Read: John 5:16-18
Following the outline from yesterday’s post, we’ll take a brief look at just three verses today. While this post is brief, I hope it allows you to focus on the few words and put yourself in the place of those present at the time.
John makes it clear that the Jewish leadership is beyond angry about His miracle work on the Sabbath. They are already formulating plans to eliminate Jesus. Why are they so angry? I think the answer comes from deep in the history of Israel all the way back to 1 Kings 12 when Jeroboam began the insurrection that led to the division of Israel into Northern and Southern Kingdoms and ultimately down a path of destruction. For a taste of Jeroboam’s leadership, read 1 Kings 12:25-33.
We can look back even further in history during the time Israel demanded a King. Perhaps this is a better starting point, but the Jewish leaders are unhappy about the Messiah coming as a king. They’re unhappy about the idea that the Messiah might look something like this Jesus character. I would suggest that they’re not looking for the Messiah at all, but that’s a bit bold and probably an overstatement.
Suffice it to say, because of rebellion in the past which led to the destruction of Israel, i.e., the divided kingdom that led to exile, Jewish leadership set up laws upon laws, rules about rules. Since the Sabbath was tied back directly to the Ten Commandments, everyone in the Sanhedrin could get angry about this transgression. I know that’s brief, but I hope that adds some perspective to their seemingly unfounded anger.
So, because Jesus was doing these things on the Sabbath, the Jewish leaders began to persecute him. John 5:16
If you agree that Jeroboam’s rebellion led to the destruction of Israel and that strict adherence to God’s law is paramount, then it’s easy to get behind this plot. We can’t let someone change the rules, because this will lead us back down the path of self-destruction.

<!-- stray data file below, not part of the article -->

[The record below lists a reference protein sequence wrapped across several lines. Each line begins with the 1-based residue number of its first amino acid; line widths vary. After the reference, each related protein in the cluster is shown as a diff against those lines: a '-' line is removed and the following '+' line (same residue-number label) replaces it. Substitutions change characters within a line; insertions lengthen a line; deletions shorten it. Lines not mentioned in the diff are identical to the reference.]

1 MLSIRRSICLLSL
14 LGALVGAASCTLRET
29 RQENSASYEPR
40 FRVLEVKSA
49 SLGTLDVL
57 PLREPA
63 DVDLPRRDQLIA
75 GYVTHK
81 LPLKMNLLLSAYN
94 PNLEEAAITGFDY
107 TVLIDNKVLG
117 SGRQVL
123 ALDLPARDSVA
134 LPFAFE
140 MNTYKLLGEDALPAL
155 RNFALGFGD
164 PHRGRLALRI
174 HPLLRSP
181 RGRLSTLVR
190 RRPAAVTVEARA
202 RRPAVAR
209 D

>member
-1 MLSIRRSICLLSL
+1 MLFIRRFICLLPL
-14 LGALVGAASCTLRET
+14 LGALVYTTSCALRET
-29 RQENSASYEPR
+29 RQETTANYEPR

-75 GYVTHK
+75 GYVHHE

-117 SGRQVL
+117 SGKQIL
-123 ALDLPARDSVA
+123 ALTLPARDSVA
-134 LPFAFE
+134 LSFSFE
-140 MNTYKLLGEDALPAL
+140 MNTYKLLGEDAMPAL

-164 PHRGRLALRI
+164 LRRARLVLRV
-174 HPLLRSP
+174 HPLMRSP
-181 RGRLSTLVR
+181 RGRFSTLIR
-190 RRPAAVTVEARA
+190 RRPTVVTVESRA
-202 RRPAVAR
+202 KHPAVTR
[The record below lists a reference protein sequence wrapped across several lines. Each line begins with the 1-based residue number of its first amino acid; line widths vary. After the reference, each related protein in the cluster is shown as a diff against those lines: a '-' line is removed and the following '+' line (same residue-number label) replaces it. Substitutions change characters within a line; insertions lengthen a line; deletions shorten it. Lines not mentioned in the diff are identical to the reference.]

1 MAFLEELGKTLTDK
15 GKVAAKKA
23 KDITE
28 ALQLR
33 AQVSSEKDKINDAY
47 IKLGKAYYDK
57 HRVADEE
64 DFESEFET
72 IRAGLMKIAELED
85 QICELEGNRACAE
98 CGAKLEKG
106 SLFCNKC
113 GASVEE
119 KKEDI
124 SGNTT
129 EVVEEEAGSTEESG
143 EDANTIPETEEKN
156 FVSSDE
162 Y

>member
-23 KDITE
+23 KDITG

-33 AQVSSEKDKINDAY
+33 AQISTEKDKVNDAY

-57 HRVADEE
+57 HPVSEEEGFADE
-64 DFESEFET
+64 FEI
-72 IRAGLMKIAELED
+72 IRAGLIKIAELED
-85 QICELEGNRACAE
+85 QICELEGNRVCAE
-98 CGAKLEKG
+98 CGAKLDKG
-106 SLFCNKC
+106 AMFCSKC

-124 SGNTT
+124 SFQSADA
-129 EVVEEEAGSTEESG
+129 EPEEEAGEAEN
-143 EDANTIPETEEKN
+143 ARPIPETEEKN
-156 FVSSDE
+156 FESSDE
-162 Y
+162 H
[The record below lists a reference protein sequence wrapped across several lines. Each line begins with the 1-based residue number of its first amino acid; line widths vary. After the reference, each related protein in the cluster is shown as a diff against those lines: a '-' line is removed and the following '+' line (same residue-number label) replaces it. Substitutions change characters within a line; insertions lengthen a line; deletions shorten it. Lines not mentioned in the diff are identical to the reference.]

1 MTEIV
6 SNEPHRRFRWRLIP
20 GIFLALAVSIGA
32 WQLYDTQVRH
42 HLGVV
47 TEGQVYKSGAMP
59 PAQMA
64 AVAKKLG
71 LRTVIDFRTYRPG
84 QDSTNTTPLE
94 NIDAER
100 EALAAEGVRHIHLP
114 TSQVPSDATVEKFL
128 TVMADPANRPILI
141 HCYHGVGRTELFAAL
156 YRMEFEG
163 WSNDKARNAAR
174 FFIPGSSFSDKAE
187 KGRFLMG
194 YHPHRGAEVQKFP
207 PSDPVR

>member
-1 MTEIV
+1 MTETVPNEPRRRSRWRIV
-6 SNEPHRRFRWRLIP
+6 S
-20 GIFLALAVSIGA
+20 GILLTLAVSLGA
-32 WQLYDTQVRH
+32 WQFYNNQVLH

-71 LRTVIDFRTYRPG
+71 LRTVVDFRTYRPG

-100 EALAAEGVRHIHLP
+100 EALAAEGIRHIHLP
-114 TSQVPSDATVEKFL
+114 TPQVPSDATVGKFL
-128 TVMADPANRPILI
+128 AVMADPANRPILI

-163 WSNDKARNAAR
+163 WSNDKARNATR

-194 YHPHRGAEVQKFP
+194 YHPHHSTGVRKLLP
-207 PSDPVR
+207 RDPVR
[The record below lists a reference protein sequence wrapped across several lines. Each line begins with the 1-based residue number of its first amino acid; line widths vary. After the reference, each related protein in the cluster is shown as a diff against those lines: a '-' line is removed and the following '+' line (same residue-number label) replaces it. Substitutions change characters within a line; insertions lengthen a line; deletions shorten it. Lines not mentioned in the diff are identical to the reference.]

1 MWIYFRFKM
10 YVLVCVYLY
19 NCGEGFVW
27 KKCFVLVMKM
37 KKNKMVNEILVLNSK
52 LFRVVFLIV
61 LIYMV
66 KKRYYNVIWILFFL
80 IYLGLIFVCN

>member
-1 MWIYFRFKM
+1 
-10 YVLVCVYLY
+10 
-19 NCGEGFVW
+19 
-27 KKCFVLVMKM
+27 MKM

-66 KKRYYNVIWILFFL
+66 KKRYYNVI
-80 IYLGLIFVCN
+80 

Jesus tries to clarify His actions for them.
In his defense Jesus said to them, “My Father is always at his work to this very day, and I too am working.” John 5:17
Jesus is stirring the pot! If Jesus would have said, “You know that God never takes a day off,” there would have been little to discuss. God created the Sabbath for us, not Himself. That’s not the issue. The problem is that Jesus says, “My Father.”
Jesus suddenly states that He is the Son of God. He has a special relationship with God the Father that no one else can claim. John doesn’t give us any further dialog here, though I’d like to believe someone said, “excuse me, did You say, ‘My Father?’ Don’t You mean ‘Our’ Father?”
For this reason they tried all the more to kill him; not only was he breaking the Sabbath, but he was even calling God his own Father, making himself equal with God. John 5:18
From their myopic perspective, Jesus must be stopped now! The Jewish leaders can’t allow this to continue.
I can sympathize with them except for one thing: they were NOT listening.
What does this mean for us today?
At the very least, this short passage should challenge us to evaluate the way we have established traditions and rules, whether written or understood. It should force us to carefully assess why we do what we do.
We have the privilege of reading the Bible in a hundred different ways. This gives us an incredible perspective and a great advantage over John. Of course, he had the opportunity of being an eye-witness and the ability to interview those who saw these signs and wonders performed. That’s a pretty big advantage that allowed him to craft the message through the prompting of the Spirit that relates to us today. My point is this: if John was able to see through mindless traditions when he was steeped in the culture, so should we. We must not get so comfortable with the traditions we have created that we miss Jesus standing right in front of us today.